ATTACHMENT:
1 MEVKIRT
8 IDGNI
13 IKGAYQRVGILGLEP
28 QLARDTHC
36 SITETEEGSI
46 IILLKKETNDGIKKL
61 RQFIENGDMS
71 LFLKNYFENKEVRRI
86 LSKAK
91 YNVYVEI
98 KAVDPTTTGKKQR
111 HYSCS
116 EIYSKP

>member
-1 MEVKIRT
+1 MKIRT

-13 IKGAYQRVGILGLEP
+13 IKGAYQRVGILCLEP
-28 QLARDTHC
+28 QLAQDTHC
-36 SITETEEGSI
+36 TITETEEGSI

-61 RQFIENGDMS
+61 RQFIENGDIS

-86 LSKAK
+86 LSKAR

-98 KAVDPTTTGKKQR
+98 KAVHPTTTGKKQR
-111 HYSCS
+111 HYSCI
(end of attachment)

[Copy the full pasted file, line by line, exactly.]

1 MEVKIRT
8 IDGNI
13 IKGAYQRVGILGLEP
28 QLARDTHC
36 SITETEEGSI
46 IILLKKETNDGIKKL
61 RQFIENGDMS
71 LFLKNYFENKEVRRI
86 LSKAK
91 YNVYVEI
98 KAVDPTTTGKKQR
111 HYSCS
116 EIYSKP

>member
-1 MEVKIRT
+1 MKIRT

-13 IKGAYQRVGILGLEP
+13 IKGAYQRVGILCLEP
-28 QLARDTHC
+28 QLAQDTHC
-36 SITETEEGSI
+36 TITETEEGSI

-61 RQFIENGDMS
+61 RQFIENGDIS

-86 LSKAK
+86 LSKAR

-98 KAVDPTTTGKKQR
+98 KAVHPTTTGKKQR
-111 HYSCS
+111 HYSCI